“The one positive thing about the economy is that there’s not a lot of new construction going on,” said Peters. “Residential is flat and therefore the police officers that we’ve hired are close to the ratio of police to-residents. At this point right now, I think we’re in very good shape.”

Those good vibes are shared by Johnson, who believes the county can rebound from its current economic situation. He believes the success of new business and retail opportunities in Prince George’s will bring much needed jobs and tax revenue.

“We have to build our commercial base,” he said. “We have the infrastructure in place now. National Harbor, Brandywine Crossing, University Town Center, East Campus, Konterra, Woodmore Towne Center and others are coming on line and they’ll begin to generate huge additional dollars for us.

“With the commercial starts we’ve had for the last four, five or six years, we will begin to close to the gap.”

However, while the economy continues to falter, financial gains for the county will remain static. It’s a frustrating situation for officials, who say there’s little more they can do until the economy improves.

“We’re obviously having difficulty meeting the maintenance of effort,” said Peters. “We have to cut in all areas so we’re going to continue to have difficulty funding at the levels we did in the past.”

The budget goes before the County Council on March 15. The Council has until June 1 to approve the plan.

Read more

News article: Veteran presses for bigger tax break on pensions,0,4531319.story
Veteran presses for bigger tax break on pensions
Md. Senate panel to hear Kreiner, 80

By Mary Gail Hare | The Baltimore Sun

February 2, 2010

After 30 years serving with the Navy in World War II, Korea and Vietnam, Edward T. Kreiner Sr. is spending his retirement years fighting for Maryland veterans.

The 80-year-old Bel Air man will testify in Annapolis today as the Senate Budget and Taxation Committee considers a proposal to double the state income tax exemption on military retirement pay to $10,000.

For nearly a decade, Kreiner and other veterans have pushed to exempt all military pension earnings from the state income tax - a step that he says would benefit nearly 50,000 Maryland residents. In making his case, he cites a 2003 state task force report that showed that such an exemption would be a boon to the state's economy.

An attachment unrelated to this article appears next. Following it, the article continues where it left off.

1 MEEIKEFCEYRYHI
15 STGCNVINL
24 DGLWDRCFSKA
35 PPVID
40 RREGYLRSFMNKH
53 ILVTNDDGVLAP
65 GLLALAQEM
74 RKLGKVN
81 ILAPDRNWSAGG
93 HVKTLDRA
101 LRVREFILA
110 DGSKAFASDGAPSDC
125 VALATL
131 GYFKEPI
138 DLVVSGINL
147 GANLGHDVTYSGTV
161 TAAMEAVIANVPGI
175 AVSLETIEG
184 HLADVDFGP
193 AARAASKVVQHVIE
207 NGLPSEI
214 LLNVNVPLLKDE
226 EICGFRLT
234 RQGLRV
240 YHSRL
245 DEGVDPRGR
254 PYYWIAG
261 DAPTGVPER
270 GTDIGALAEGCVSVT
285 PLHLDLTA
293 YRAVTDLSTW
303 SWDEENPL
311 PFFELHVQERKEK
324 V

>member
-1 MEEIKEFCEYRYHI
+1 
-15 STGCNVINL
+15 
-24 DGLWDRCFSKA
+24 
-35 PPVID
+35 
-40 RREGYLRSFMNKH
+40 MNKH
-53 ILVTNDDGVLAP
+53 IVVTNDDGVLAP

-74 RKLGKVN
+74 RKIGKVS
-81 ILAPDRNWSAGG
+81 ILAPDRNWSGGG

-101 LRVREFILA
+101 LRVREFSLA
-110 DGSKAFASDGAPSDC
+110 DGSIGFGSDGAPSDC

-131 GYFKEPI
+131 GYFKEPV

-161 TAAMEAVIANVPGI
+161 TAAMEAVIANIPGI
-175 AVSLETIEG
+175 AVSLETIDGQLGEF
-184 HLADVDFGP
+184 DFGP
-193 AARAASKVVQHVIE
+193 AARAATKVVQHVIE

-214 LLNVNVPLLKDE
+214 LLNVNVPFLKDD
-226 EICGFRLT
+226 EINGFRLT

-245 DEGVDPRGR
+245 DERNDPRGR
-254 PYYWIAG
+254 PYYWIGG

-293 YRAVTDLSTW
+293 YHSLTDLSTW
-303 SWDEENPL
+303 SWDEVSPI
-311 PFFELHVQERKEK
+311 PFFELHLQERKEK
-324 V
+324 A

"It's really a stimulus package that would help Maryland retain the current vets and attract more," he said.

BRAC, the military base realignment that officials say could add as many as 30,000 jobs to Maryland by the fall of next year, has increased demand for military retirees, who may offer experience and security clearances that are otherwise costly and time-consuming to obtain.

"Maryland has to be competitive for these employees," said Sen. Douglas J.J. Peters, a Prince George's County Democrat. "Military retirees will not move here, if it means paying more taxes."

Maryland already exempts the first $5,000 of military pension from the state income tax. Peters, who sponsored an unsuccessful exemption bill in the 2009 session, has now submitted a bill that would double the exemption beginning in 2012.

The state Task Force on Military Retirees found that veterans' households spend more than $2.5 billion each year on goods and services in the state, generating nearly $100 million in sales and real estate tax revenues. If Maryland continues to levy an income tax on their retirement pay, Kreiner said, it will lose the veterans to neighboring states that do not impose the tax.

Del. Sheila E. Hixson, whose House Ways and Means Committee will take up a similar bill Thursday, says the state can ill afford any cuts to revenue in the current economy.

"We do understand this issue and have worked with the veterans groups," the Montgomery County Democrat said. "But it is just too expensive for the state at a time when we are furloughing workers. This will not be at the top of the list this year."

Del. Joseph J. "Sonny" Minnick, who has long worked for the exemption, said BRAC has made the need for a tax exemption more immediate.

"These vets bring a wealth of knowledge, information and experience in addition to the security clearance many of these jobs require," the Dundalk Democrat said. "This can be a win-win for the state."

John Goheen, spokesman for the National Guard Association, said the exemption would be "a small but meaningful expression of gratitude to those who have served their country."

"These retirees have a set income every month and with a second job, that income can be disposable," Goheen said. "They will spend those dollars where they live and help regenerate the economy. Maryland should not just think of lost income but of all the aspects of the people the state might attract."

Copyright © 2010, The Baltimore Sun

Read more